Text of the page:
We were clearly not going to be able to look
after this patient for any length of time and he needed the
expertise of a major injuries unit. We got hold of the Base
Operations Officer and told him that this man and his staff
sergeant needed urgent airlift to the UK and 24 hours later he
was on his way back to the Queen Mary Hospital at Roehampton,
where he made a full recovery.
There is a sequel to this story. In 1978 I was
the surgeon at the Royal Naval Hospital in Gibraltar and I met a
Royal Marine Officer who had also served in Oman. We talked, as
you do, about old times and he mentioned a friend of his, Peter,
who had been seriously injured in Oman. It was the same Peter.
My Royal Marine friend suggested that when we got back from
Gibraltar, he would have a party and invite Peter and myself, so
that we could meet. I actually forgot about this conversation
until late in 1979, an invitation arrived in the post from the
Royal Marine, to go to a party at his house near Chichester.
Anne and I drove over to Chichester on the
appointed night, but having arrived outside the house, I
suddenly had cold feet about going inside and meeting Peter
again. Anne was adamant,
“We’ve come this far, there’s no going back.”
So in we went. We were met at the door by
Penny, who was evidently Peter’s wife. She ushered us into a
room where there was a group of people talking, including a man
with a false leg and a patch over one eye. As the conversation
progressed somebody asked,
“What do you do for a living, John ?” “I’m a
surgeon in the Navy.” I replied.
At this, our friend turned to me and said,
“You’re a surgeon in the Navy. Do you know
somebody called John Soul ?”
“That’s me.” I said.
“My God,” he said, “We’ve met before.”
“Yes for an hour or two a few years ago.”
He grabbed me by the arm.
“My Dear Chap,” He said quietly, “I think I
owe you a beer.”
We then spent a large part of the evening
reminiscing – as you do.
There was a further sequel to this story. I
was at a Livery Dinner at the Society of Apothecaries in London
some months later and sat opposite a pathologist who happened to
work at Roehampton. The conversation inevitably led to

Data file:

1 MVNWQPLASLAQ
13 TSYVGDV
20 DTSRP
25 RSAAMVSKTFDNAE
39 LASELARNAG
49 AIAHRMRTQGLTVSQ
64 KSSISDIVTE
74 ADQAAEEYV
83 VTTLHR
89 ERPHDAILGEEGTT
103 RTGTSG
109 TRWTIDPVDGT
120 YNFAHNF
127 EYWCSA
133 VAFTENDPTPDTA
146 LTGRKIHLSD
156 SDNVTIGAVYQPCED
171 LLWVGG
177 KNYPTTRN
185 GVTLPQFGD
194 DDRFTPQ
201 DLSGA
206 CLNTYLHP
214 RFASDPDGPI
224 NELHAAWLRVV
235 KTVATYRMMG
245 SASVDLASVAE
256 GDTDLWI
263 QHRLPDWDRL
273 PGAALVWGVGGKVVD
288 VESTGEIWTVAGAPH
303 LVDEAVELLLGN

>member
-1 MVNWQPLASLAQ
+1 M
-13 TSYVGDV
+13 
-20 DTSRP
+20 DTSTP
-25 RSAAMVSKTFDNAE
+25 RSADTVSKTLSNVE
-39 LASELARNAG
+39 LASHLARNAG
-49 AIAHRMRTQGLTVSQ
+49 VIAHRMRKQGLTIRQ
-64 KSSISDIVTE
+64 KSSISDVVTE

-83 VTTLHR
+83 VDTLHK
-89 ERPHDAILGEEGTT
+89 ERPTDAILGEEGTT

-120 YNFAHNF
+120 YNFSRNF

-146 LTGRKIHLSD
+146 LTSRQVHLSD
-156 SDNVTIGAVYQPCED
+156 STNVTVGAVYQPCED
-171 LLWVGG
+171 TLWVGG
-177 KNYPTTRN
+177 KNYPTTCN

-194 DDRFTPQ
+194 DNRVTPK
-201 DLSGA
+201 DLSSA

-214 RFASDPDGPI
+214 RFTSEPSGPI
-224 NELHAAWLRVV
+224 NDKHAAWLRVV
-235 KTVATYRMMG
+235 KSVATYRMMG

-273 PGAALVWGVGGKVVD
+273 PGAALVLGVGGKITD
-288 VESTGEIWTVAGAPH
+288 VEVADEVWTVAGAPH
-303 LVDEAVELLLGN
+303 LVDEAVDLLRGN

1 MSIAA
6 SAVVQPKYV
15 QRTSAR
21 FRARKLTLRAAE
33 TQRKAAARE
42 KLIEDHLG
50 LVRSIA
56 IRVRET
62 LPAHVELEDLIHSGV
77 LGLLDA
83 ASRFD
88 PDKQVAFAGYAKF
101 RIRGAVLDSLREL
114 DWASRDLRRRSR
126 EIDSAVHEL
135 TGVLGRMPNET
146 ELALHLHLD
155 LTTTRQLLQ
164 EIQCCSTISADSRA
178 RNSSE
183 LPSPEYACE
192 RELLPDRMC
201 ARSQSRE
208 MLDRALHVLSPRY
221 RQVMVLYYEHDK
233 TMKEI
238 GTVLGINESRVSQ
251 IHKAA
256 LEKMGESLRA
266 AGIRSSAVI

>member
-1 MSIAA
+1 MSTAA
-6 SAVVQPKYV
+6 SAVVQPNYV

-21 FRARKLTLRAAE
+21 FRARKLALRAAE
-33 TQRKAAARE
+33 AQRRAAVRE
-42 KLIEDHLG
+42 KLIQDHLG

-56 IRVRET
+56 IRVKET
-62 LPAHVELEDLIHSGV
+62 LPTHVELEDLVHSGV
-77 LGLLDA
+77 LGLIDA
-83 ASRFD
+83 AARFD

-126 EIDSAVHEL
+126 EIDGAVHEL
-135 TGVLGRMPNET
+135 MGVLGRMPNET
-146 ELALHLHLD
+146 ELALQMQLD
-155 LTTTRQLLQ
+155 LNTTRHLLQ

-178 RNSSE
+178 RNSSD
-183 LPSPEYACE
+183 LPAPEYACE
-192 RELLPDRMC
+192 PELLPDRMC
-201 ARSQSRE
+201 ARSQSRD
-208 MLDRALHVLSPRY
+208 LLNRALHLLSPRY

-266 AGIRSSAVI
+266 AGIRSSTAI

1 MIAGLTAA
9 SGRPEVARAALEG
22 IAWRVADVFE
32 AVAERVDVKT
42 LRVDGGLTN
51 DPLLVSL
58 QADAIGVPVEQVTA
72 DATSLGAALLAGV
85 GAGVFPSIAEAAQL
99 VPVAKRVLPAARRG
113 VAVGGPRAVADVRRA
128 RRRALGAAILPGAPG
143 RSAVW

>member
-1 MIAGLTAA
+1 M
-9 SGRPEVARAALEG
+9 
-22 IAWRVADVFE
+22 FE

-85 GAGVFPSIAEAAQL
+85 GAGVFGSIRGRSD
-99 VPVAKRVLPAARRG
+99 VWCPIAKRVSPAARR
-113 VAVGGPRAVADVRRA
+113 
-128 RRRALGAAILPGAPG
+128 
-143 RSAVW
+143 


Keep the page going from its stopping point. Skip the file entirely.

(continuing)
discussing the casualties who came back from Oman and he knew
all about Peter.
“What a pity you didn’t get any photos.” He
said. “We would have been interested to see them.” Of course I
did, and so did they.
I was invited to Roehampton later in the year
to give an account of our exploits in Oman and when I arrived at
the hospital lecture theatre it was packed to the doors. I was
introduced and stood up and delivered my lecture for about forty
minutes. The latter part of the lecture involved the pictures of
Peter on admission and during the course of his surgery and I
described in great detail how we had resuscitated him and all
the surgery we had carried out. At the conclusion of the lecture
there was muted applause and I was asked if I would take any
questions. A distinguished figure in the front row got up and
addressed the audience,
“I was the duty consultant the night that
Peter was brought in to us,” he began, “And when I examined him,
I could not believe the barbarity of the surgery that had been
performed on this unfortunate patient.” He then turned to me and
“Having seen the pictures you took when he was
admitted to you and during the course of the surgery I can only
say how wrong I was to have misjudged completely both the extent
of his initial injuries and the lengths to which you went to
save this man’s life. How you ever got him back to us alive I
will never know.”
The answer was, of course, that was our job.
We were a team and a good one at that and in that team we all
played our part. On this occasion we all got it right.
At the end of October we were relieved in
Salalah by a surgical team from the RAF. We had the usual round
of “Ma’Salaam” or farewell parties and eventually climbed on
board an RAF VC10 bound for Brize Norton in Oxfordshire where we
were reunited with our families. At the time it was
extraordinary, that on the basis of a months experience in the
desert, and having operated on about 6 major casualties, I was
the most up to date and experienced surgeon in the Royal Navy on
the treatment of high velocity missile wounds and anti-personnel
mine injuries. It seemed to me then, and the opinion is still
valid that unless we give our surgeons and anaesthetists this
sort of experience at every available opportunity, the service
we provide to our customers in the operational role we support
will always be second best and that is not good enough.
( Since 1976 the Royal Naval Medical Service has
conspicuously been involved in the Falklands, Iraq and
Afghanistan. My concerns no longer apply )